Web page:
We are pleased to share the latest from our friends at PatentDocs.org, the Biotech and Pharma Patent Law and News Blog. The authors, Donald Zuhn and Kevin Noonan, are partners at McDonnell Boehnen Hulbert & Berghoff, LLP, and contribute to Patent Docs on a daily basis. Today’s post is entitled, “Kappos v. Hyatt (2012),” and it discusses a 9-0 opinion written by Justice Thomas in which the United States Supreme Court firmly sided with applicant Hyatt regarding both the extent of new evidence that a dissatisfied applicant can produce during a §145 proceeding and the standard of review to be applied by the district court to such evidence.
The Supreme Court held that, “there are no evidentiary restrictions beyond those already imposed by the Federal Rules of Evidence and the Federal Rules of Civil Procedure,” echoing the Federal Circuit majority. In regards to the issue of the standard of review, the Supreme Court held that “the district court must make a de novo finding when new evidence is presented on a disputed question of fact.”
Here is an excerpt:
In an opinion written by Justice Thomas, the Court reviewed the history of § 145 and its predecessor statutes as well as its own jurisprudence regarding the questions of whether new evidence could be adduced and the standard of review to be applied by district courts. With regard to the first issue, the Court held that “there are no evidentiary restrictions beyond those already imposed by the Federal Rules of Evidence and the Federal Rules of Civil Procedure,” echoing the Federal Circuit majority. As for the standard of review, the Court held that “the district court must make a de novo finding when new evidence is presented on a disputed question of fact.”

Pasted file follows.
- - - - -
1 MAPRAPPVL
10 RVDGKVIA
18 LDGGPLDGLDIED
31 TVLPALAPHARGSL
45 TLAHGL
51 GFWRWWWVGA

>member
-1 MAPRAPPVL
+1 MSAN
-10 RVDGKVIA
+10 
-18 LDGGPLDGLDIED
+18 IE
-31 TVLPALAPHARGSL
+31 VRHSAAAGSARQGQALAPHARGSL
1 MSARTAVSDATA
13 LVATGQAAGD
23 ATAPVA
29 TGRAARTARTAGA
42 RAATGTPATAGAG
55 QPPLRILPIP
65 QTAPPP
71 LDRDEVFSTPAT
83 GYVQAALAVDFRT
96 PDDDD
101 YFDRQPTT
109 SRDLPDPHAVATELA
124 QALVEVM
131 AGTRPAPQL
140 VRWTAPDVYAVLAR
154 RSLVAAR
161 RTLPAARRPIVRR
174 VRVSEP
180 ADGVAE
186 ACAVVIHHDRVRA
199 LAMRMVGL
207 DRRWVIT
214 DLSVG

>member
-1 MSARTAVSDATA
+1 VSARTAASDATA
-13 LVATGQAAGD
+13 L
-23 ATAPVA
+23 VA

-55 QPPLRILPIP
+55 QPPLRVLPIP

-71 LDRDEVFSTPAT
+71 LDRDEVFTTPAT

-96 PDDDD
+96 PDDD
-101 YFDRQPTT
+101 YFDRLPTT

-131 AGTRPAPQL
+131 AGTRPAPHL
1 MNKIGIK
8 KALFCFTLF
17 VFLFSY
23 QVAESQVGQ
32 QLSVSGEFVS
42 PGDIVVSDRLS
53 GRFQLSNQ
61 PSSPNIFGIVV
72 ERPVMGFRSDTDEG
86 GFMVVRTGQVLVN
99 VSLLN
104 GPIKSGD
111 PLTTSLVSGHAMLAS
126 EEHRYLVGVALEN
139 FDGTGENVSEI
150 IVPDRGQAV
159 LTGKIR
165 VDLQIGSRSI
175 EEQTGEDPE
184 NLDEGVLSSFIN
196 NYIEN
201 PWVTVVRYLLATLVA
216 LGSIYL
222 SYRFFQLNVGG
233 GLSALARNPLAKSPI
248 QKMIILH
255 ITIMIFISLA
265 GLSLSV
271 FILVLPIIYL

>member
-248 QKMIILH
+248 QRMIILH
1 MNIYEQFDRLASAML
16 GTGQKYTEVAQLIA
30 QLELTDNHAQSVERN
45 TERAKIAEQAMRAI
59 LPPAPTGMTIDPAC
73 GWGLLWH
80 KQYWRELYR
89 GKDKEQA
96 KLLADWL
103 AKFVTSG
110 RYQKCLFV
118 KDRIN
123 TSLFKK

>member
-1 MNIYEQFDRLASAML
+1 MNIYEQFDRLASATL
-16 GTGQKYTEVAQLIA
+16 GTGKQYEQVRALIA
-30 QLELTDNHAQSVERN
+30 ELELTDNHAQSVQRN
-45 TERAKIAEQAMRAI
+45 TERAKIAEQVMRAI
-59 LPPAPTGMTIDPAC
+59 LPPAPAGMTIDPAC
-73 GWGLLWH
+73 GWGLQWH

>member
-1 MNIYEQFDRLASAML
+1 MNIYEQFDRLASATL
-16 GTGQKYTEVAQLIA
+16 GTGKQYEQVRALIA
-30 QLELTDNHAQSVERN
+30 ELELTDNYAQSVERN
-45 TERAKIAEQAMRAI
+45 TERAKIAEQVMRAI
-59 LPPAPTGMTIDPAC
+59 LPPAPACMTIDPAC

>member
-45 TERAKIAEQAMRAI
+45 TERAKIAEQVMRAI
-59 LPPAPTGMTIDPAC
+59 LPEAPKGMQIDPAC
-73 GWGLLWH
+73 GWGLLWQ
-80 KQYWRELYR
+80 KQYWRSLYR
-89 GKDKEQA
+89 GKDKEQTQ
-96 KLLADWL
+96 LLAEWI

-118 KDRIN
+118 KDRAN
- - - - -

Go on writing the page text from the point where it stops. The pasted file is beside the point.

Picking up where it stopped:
The Court’s reasoning on the first issue was based on the distinctions between review sought under 35 U.S.C. § 145 with direct review to the Federal Circuit under 35 U.S.C. § 141. Citing Zurko, the opinion states that one important distinction between these two statutory provisions is the ability for an applicant to “present new evidence to the district court that was not presented to the PTO,” which is “significant” because the Office did not “generally” accept oral testimony. The opinion recognizes that it has not spoken on whether there were any limitations on the new evidence or the appropriate standard of review of such evidence, which it supplies in this decision.
A clue to the basis for this decision comes from one way the opinion characterizes the PTO position: “[b]oth of these arguments share the premise that §145 creates a special proceeding that is distinct from a typical civil suit filed in federal district court and that is thus governed by a different set of procedural rules” based on “background principles of administrative law and pre-existing practice under a patent statute that predated §145.” But the Court finds these arguments unavailing, based on the plain meaning of the statutory language: “[b]y its terms, §145 neither imposes unique evidentiary limits in district court proceedings nor establishes a heightened standard of review for factual findings by the PTO.”
To read, “Kappos v. Hyatt (2012)” in full, please click here.